Dimethylamine can tremendously enhance atmospheric particle formation
It has been known for several years that sulfuric acid contributes to the formation of tiny aerosol particles, which play an important role in the formation of clouds. The new study by Kürten et al. shows that dimethylamine can tremendously enhance new particle formation. The formation of neutral (i.e. uncharged) nucleating clusters of sulfuric acid and dimethylamine was observed for the first time.
Previously, it was only possible to detect neutral clusters containing up to two sulfuric acid molecules. However, in the present study molecular clusters containing up to 14 sulfuric acid and 16 dimethylamine molecules were detected and their growth by attachment of individual molecules was observed in real-time starting from just one molecule. Moreover, these measurements were made at concentrations of sulfuric acid and dimethylamine corresponding to atmospheric levels (less than 1 molecule of sulfuric acid per 1 x 1013 molecules of air).
The capability of sulfuric acid molecules together with water and ammonia to form clusters and particles has been recognized for several years. However, clusters which form in this manner can vaporize under the conditions which exist in the atmosphere. In contrast, the system of sulfuric acid and dimethylamine forms particles much more efficiently because even the smallest clusters are essentially stable against evaporation. In this respect dimethylamine can act as "superglue" because when interacting with sulfuric acid every collision between a cluster and a sulfuric acid molecule bonds them together irreversibly. Sulphuric acid as well as amines in the present day atmosphere have mainly anthropogenic sources. Sulphuric acid is derived mainly from the oxidation of sulphur dioxide while amines stem, for example, from animal husbandry. The method used to measure the neutral clusters utilizes a combination of a mass spectrometer and a chemical ionization source, which was developed by the University of Frankfurt and the University of Helsinki. The measurements were made by an international collaboration at the CLOUD (Cosmics Leaving OUtdoor Droplets) chamber at CERN (European Organization for Nuclear Research).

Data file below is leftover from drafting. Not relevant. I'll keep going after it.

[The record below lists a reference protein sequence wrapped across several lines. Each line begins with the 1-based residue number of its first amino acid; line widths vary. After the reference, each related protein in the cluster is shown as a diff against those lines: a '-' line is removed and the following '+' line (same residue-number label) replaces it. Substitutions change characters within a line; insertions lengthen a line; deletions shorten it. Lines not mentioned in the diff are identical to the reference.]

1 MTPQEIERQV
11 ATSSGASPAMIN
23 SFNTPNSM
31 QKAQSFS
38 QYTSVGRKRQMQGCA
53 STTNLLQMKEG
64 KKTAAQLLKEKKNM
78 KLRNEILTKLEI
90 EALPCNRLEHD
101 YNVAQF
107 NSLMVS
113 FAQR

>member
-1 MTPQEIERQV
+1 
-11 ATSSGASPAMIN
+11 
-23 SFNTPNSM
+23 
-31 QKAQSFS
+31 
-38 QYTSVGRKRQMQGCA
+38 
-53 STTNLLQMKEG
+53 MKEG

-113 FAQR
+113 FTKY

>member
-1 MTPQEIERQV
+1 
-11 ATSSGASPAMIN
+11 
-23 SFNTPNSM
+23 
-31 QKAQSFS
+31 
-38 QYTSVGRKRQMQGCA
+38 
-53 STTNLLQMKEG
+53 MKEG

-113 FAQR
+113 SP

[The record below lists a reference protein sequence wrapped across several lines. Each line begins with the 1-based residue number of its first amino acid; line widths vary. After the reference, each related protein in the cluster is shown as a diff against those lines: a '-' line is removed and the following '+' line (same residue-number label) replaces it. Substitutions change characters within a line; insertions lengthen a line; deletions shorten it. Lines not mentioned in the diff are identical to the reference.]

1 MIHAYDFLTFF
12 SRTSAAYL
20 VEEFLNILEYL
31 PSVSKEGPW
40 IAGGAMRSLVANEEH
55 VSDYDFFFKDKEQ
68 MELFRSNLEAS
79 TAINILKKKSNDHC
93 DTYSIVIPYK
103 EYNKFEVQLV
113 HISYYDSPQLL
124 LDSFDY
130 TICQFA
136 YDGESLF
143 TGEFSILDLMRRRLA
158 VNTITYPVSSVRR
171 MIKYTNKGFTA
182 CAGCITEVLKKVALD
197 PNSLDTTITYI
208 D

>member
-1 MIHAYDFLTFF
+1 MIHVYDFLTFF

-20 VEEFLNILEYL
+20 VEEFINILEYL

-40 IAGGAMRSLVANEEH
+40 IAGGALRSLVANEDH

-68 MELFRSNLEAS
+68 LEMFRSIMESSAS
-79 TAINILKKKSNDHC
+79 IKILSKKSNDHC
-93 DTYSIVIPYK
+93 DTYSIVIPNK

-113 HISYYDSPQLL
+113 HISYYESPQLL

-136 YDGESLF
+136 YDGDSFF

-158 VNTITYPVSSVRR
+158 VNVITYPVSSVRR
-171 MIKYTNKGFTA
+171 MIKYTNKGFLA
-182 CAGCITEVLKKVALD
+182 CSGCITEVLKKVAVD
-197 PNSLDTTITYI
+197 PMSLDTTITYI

The results allow for very detailed insight into a chemical system which could be relevant for atmospheric particle formation. Aerosol particles influence the Earth's climate through cloud formation: Clouds can only form if so-called cloud condensation nuclei (CCN) are present, which act as seeds for condensing water molecules. Globally about half the CCN originate from a secondary process which involves the formation of small clusters and particles in the very first step followed by growth to sizes of at least 50 nanometers. The observed process of particle formation from sulfuric acid and dimethylamine could also be relevant for the formation of CCN. A high concentration of CCN generally leads to the formation of clouds with a high concentration of small droplets; whereas fewer CCN lead to clouds with few large droplets. Earth's radiation budget, climate as well as precipitation patterns can be influenced in this manner. The deployed method will also open a new window for future measurements of particle formation in other chemical systems.